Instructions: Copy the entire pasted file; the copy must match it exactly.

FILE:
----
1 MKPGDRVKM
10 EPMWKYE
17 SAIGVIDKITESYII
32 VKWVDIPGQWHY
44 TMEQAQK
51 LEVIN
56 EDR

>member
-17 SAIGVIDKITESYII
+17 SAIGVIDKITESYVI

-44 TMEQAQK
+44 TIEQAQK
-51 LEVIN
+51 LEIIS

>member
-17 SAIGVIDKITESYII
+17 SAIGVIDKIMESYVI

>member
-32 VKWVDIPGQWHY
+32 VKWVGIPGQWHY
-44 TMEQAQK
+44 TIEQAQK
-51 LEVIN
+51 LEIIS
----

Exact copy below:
1 MKPGDRVKM
10 EPMWKYE
17 SAIGVIDKITESYII
32 VKWVDIPGQWHY
44 TMEQAQK
51 LEVIN
56 EDR

>member
-17 SAIGVIDKITESYII
+17 SAIGVIDKITESYVI

-44 TMEQAQK
+44 TIEQAQK
-51 LEVIN
+51 LEIIS

>member
-17 SAIGVIDKITESYII
+17 SAIGVIDKIMESYVI

>member
-32 VKWVDIPGQWHY
+32 VKWVGIPGQWHY
-44 TMEQAQK
+44 TIEQAQK
-51 LEVIN
+51 LEIIS